Using data science to crack the code for cystic fibrosis.

Monday 08 May 2017


The Alan Turing Institute has entered into a partnership with the Cystic Fibrosis Trust to investigate how data could help improve healthcare for people living with the life-limiting

Turing Faculty Fellow, Professor Mihaela van der Schaar, plans to investigate how to use machine learning techniques on UK CF Registry data – a secure centralised database holding health data from over 99% of consenting people with cystic fibrosis across the UK, managed by the Trust – which may help to create a method of generating personalised risk scores for people with cystic fibrosis. These scores can then be used by people with cystic fibrosis and their clinical teams to tailor treatments and other activities to effectively manage the condition.

Intelligent risk adjustment methods will also support clinical teams to monitor and continuously improve the clinical care they provide.

Previously, health data projects have often been conducted by epidemiologists and medical statisticians, who study the patterns, causes and effects of diseases in groups of people. This partnership gives the opportunity to look at the information in a new way through machine learning techniques.

Mihaela will be supported in her research by a post-doctoral fellow, a person with cystic fibrosis and a leading cystic fibrosis clinician, as well as the UK CF Registry Team and Dr Janet Allen, Director of Strategic Innovation at the Trust.

The Cystic Fibrosis Trust is the only UK-wide charity dedicated to fighting for a life unlimited for everyone affected by cystic fibrosis and one of the first charities in the UK to work with The Alan Turing Institute.

Mihaela van der Schaar said, “Effective treatment and management of care for patients with cystic fibrosis depends on accurate forecasts of the course of the disease, including prognosis of survival, under various alternative treatments for each individual patient. Our work develops new methods and can lead to enormous improvements in the accuracy of forecasts and hence improvement in treatment, quality of life, and survival for many patients. I am excited to be involved in this project which has the potential to improve the lives of so many people.”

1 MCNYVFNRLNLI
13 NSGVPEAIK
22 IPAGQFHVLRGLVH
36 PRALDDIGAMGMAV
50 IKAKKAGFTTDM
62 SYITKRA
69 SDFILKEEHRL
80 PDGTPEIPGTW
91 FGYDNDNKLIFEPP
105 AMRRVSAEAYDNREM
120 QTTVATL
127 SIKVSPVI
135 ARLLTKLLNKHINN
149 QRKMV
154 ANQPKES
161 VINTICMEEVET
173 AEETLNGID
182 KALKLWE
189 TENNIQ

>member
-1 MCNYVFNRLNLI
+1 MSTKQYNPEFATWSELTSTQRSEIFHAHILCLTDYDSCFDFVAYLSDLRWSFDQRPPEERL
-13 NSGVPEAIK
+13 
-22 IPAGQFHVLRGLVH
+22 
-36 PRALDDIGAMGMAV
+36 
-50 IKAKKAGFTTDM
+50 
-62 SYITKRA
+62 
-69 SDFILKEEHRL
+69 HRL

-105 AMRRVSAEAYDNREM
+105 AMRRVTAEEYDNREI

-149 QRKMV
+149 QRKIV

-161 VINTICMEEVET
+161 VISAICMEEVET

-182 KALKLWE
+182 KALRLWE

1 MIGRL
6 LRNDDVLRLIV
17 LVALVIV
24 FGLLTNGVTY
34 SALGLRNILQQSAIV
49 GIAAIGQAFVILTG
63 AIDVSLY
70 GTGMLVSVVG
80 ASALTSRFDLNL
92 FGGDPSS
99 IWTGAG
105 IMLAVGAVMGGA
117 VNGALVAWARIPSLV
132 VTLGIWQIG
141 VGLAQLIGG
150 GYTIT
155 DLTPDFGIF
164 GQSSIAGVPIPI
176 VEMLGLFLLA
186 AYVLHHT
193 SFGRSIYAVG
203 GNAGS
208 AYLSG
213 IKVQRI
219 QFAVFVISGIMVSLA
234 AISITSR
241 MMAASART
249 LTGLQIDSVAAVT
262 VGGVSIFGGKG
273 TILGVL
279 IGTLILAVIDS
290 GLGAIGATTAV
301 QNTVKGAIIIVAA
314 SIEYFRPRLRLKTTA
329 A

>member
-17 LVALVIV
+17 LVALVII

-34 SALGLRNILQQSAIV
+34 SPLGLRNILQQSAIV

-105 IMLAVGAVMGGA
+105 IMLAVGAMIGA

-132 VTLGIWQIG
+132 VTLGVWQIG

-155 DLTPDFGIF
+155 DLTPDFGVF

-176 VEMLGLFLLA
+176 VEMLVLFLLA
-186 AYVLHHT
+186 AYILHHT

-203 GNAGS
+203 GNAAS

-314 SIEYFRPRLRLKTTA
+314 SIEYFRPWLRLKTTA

Rebecca Cosgriff, Registry lead at the Trust said, “We are delighted that The Alan Turing Institute has partnered with the Trust. There is huge potential for advanced machine learning techniques to give us new insights into cystic fibrosis that will be a useful tool for people with the condition and their clinical teams.”

Lynsey Beswick, cystic fibrosis patient representative said, “I am very excited to be involved in this research as a patient representative with The Alan Turing Institute. I look forward to seeing the potential impact that this could have in helping patients with cystic fibrosis like myself to better understand and manage the condition and hopefully improve future treatment and care of the condition.”

Thom Daniels, cystic fibrosis physician and external advisor said, “This is very exciting research for people with cystic fibrosis. People living with cystic fibrosis frequently want to know why their health is like it is now, and what will happen to their health in the future.  By applying the very latest cutting-edge computer technologies to analysing data collected from people with cystic fibrosis, we hope it may provide them with better information to help predict their health in years to come.  If successful it could help provide enormously powerful tools for patients and doctors to use together to help decide which are the best treatments to recommend and when.”


For more information or media enquiries contact:

Shana Tufail

Communications and Marketing Manager, The Alan Turing Institute

[email protected] / 0203 862 3356